How did the screech of the red tailed hawk become the sound used for the bald eagles?

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I get that the actual sounds of bald eagles don’t sound cool enough or something, I’m just more interested in when did this happen

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5 Answers

Anonymous 0 Comments

Movie director: “Man that eagle really sounds pathetic.”

Sound guy: “I can make it sound powerful.”

[cue hawk sounds]

Anonymous 0 Comments

Film and TV, particularly in the early black-and-white days where sound effects were still being pioneered.

They wanted something distinctive and memorable in order to key in the minds of the viewer what an eagle was. Red-tailed hawks have a very distinctive cry, that doesn’t sound silly or chirpy, but rather pretty clearly like a predatory bird. They’re also a very common bird, and it was easy to get a good recording of a red-tailed hawk cry, so it was cheap and easy to use. [Actual bald eagles sound like seagulls. Here’s a comparison.](

Stock sound effects can easily become entrenched like this. TVTropes has a page about it, “reality is unrealistic,” where they talk about the places that film and television (and other things) have entrenched in audience minds that certain things look or sound a certain way even though they don’t. E.g., when you draw a sword from a scabbard, it should NOT make an audible “shink!” noise, that’s *bad,* that happens when metal is scraping against metal and you don’t want that with a sword. Drawing a sword should sound like shifting around wood or leather, as that’s what most scabbards are made of. It’s really quite an uninteresting sound in most cases, nowhere near as *cool* as the noise used in movies.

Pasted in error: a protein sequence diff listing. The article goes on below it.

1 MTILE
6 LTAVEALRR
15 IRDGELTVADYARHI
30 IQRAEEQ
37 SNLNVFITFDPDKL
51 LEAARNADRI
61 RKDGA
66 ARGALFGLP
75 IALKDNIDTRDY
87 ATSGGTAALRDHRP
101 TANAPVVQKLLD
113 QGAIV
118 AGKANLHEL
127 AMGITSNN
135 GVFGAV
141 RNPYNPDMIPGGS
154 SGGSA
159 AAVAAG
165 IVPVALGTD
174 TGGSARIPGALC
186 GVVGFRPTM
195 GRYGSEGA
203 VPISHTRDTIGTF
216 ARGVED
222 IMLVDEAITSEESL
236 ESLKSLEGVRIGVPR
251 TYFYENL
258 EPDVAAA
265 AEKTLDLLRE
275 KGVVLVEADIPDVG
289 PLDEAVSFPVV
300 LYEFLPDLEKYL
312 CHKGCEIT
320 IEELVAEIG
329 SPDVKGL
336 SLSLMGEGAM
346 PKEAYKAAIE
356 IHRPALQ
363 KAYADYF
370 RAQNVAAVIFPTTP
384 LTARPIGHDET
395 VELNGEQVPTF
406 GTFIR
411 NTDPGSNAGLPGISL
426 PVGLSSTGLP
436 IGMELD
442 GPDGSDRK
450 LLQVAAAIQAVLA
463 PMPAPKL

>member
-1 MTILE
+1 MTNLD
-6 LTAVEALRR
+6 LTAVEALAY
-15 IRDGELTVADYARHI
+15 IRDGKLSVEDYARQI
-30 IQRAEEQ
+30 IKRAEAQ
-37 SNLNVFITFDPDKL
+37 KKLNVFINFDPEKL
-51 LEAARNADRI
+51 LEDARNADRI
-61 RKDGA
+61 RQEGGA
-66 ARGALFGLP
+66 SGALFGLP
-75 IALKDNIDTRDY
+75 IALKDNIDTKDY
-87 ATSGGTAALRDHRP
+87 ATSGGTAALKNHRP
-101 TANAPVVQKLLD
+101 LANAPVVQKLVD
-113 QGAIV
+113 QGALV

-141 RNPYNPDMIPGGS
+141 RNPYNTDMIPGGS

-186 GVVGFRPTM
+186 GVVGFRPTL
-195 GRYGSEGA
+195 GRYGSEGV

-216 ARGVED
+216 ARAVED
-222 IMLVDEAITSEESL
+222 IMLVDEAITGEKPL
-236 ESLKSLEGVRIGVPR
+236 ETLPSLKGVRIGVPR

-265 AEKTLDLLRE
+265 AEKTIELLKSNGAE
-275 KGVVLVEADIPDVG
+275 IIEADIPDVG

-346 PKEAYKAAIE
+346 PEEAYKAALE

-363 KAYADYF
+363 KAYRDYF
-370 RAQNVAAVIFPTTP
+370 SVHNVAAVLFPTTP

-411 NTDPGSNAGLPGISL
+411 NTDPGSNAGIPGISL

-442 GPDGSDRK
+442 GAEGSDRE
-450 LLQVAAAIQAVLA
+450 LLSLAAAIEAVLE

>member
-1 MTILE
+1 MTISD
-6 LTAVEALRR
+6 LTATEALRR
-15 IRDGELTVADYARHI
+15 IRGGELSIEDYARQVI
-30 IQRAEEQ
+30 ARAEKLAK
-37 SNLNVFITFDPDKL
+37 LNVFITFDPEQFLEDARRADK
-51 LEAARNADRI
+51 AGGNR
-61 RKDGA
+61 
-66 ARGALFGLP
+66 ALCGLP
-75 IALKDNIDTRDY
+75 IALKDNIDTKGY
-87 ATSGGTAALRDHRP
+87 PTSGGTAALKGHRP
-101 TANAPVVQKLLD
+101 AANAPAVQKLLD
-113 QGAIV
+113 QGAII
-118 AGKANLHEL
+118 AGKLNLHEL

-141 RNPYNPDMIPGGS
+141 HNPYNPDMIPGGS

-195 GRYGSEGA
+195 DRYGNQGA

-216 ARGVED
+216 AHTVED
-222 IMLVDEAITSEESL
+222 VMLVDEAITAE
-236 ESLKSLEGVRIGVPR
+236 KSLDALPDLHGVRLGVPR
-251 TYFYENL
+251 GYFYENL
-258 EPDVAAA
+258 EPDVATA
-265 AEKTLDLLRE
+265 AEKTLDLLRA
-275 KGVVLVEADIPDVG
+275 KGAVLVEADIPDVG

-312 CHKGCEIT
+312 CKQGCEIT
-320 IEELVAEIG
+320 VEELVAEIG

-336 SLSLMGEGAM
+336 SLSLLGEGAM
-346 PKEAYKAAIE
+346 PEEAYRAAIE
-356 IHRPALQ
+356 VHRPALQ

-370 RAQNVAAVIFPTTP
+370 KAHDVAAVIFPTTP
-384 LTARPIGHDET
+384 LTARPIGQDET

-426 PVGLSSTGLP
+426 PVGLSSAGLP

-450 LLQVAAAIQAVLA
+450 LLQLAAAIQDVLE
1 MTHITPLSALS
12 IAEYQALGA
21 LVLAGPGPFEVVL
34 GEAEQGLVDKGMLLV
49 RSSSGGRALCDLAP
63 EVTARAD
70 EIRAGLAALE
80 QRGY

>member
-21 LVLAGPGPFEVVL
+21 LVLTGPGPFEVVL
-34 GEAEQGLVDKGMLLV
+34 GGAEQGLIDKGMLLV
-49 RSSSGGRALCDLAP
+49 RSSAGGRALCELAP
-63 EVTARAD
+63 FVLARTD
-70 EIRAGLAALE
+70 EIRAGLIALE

Anonymous 0 Comments

Movie, T.V., and video game productions hire “foley artists” to create many of the sounds you hear. They often don’t use the actual sound something makes in the production for a variety of reasons but usually its like the eagle where the actual call sounds pretty lackluster, but a red tailed hawk has that iconic screech. Another example is the sound of ice falling into a glass, and the hiss of a carbonated bottle/can opening. Sometimes its easier to add sound in post than it is to mic up a can or a glass in scene. As funny as it is, Monty Python is probably not the only production to use coconuts for horse hooves clopping.

Anonymous 0 Comments

It’s all about the drama, man. The bald eagle’s actual call is like a high-pitched giggle, which, let’s be real, isn’t exactly awe-inspiring. Hollywood needed something that sounds fierce and majestic, so they borrowed the red-tailed hawk’s scream. It’s like putting a lion’s roar over a domestic cat meow in a movie to make it more epic.

Anonymous 0 Comments

Hollywood decided that the bald eagle’s actual call wasn’t ‘majestic’ enough for their America-loving ears, so they borrowed the red-tailed hawk’s way cooler screech. It’s all about the drama!